I have watched a few videos by Adrian Bejan and although he is onto something, he is not a great communicator. You need to read between the lines to get it. What I think he is saying is that there is a natural force of design that leads natural systems to evolve to a state where they survive. Intuitively this is obvious. If a system doesn’t evolve towards its own survival than it must evolve to its own demise. If something exists, it clearly has not met its demise, ergo a force a design can be traced back. To use genetic fractals language: “an evolved system has by definition successful design at its roots”.

The design of snowflakes is driven by the Constructal Law, the precise shapes optimizes the flow of heat during the crystallization process

The universe is an evolved system, as is life. Ergo the universe and life have successful design at their core. I hasten to point out that this doesn’t imply intelligent design but design as a natural force

But how is this possible? If the Big Bang model holds – which is not certain – then our universe literally only got one shot at the design of its laws of physics and its initial parameters.

(what is before this line below, is the results of pure reasoning. What follows below is pure speculation. But I like it so I will share it.

It is said that the Big Bang was triggered by a fluctuation in a quantum field. Regardless of your creed, you should raise a big question about this. I mean, how can a quantum field exist before anything else? I won’t go into that now but if following my last post, you want to substitute quantum field for mind or existence or any other term, I’m OK with that. But here I will use quantum field.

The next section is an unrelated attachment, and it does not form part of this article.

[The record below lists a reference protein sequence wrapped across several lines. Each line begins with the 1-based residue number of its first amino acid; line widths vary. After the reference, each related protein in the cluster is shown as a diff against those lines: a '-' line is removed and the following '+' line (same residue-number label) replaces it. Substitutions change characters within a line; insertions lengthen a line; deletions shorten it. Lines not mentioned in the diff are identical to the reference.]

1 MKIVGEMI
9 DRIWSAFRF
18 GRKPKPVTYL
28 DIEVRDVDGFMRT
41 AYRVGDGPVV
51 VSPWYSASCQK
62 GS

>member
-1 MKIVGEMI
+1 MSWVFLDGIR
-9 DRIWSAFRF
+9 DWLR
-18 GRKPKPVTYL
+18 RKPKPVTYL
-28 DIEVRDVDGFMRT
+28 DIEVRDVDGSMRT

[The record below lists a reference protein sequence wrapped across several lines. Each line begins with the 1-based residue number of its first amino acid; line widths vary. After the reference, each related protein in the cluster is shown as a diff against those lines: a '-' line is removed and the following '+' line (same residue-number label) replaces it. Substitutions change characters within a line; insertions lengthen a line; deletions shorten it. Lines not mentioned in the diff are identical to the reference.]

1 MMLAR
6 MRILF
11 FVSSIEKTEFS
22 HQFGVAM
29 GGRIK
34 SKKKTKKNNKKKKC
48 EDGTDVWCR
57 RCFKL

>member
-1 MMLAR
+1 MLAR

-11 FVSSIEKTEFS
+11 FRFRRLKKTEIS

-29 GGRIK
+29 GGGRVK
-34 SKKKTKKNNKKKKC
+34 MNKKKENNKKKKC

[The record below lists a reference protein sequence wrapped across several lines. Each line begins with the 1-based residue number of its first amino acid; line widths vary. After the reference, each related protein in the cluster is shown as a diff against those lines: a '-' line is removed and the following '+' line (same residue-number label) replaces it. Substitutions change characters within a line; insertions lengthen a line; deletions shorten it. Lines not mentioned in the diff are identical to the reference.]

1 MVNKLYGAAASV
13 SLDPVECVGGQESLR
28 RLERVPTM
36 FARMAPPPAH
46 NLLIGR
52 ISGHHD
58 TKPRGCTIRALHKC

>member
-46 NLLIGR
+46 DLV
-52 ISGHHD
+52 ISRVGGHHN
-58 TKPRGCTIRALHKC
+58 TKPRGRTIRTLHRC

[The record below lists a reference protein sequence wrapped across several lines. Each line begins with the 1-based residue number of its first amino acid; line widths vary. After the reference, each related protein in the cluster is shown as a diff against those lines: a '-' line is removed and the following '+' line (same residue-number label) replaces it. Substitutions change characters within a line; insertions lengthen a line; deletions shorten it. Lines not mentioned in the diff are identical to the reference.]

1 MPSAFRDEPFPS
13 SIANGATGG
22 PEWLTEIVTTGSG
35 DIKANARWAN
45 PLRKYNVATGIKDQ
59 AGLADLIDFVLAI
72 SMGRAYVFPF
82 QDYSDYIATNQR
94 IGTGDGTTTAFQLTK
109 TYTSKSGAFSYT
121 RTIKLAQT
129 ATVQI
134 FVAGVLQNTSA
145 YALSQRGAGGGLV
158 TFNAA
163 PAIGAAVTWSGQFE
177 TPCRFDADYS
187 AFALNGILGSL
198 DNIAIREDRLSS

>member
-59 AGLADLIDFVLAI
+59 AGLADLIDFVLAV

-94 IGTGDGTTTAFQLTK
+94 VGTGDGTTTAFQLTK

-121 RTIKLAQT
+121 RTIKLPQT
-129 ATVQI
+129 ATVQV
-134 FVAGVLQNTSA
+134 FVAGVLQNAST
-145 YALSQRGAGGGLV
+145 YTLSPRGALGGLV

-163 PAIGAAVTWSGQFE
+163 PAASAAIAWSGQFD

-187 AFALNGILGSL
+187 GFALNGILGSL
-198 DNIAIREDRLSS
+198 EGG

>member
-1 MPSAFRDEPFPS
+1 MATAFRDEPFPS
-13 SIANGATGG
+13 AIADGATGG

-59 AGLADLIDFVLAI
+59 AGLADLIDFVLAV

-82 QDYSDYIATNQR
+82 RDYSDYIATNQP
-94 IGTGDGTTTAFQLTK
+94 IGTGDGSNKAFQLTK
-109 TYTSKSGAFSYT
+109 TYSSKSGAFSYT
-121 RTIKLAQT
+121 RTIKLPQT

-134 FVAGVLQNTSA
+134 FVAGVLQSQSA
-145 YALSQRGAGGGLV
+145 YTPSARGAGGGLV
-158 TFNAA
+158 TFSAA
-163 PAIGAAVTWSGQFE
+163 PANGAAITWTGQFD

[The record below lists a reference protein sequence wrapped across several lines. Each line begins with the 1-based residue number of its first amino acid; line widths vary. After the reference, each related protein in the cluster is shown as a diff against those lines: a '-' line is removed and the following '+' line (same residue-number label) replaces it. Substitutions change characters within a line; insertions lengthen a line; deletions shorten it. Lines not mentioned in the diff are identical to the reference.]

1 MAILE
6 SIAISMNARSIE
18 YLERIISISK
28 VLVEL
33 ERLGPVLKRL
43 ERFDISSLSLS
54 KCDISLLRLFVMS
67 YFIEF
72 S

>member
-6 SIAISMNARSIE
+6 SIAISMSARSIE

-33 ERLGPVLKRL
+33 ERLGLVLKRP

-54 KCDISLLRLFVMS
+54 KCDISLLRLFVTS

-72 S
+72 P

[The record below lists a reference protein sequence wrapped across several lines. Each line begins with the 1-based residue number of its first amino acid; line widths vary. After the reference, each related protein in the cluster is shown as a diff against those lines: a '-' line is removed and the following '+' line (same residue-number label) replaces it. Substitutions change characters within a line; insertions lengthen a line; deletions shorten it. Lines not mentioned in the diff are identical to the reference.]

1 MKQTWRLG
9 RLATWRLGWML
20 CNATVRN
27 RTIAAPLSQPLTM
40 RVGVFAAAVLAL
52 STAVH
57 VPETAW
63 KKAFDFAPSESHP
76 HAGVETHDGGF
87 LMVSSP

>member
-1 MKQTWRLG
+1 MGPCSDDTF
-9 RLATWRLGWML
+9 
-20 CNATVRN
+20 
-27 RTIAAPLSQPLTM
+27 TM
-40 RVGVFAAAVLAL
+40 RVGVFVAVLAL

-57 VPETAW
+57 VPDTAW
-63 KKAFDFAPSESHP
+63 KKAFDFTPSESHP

Quantum fields are strange concepts. They are fields in a physics sense. They are all pervasive and are fundamentally all that there is. An electron or proton are a quantum field vibration. This field is also a statistical thing, it represents the possibility of something. Whether that something happens, depends on whether it is being observed.

energy lines exploding from a fractal fluctation

Yes, this is bizarre. To quote Niels Bohr: “If you think you understand quantum mechanics, you don’t understand quantum mechanics”. This sounds eerily like “the Tao that can be named is not the Tao”, but I am not the first to notice that. In fact Fritjof Capra wrote a book about this.

In a strange way, quantum fields ‘know’ when it is observed and create that which which is most probably expected. Take a quantum computer for example. If you give a complex question to a quantum computer, it will ‘consider’ all the possible answers but only retain the right answer. It does this all at the same time. It doesn’t try one answer and then the next, instead it checks all potential answers against the question that is asked by the observer and then kindly provides the right answer.

What if that first fluctuation in the quantum field that gave rise to the Big Bang, did the same thing as a quantum computer. ‘It’ ‘considered’ all the possible options for the universe and retained the one that “would evolve into a successful system with the most chance of survival”?

This would explain why one Big Bang was enough to create a successful universe that obeys the Constructal Law among all the other successful laws of physics.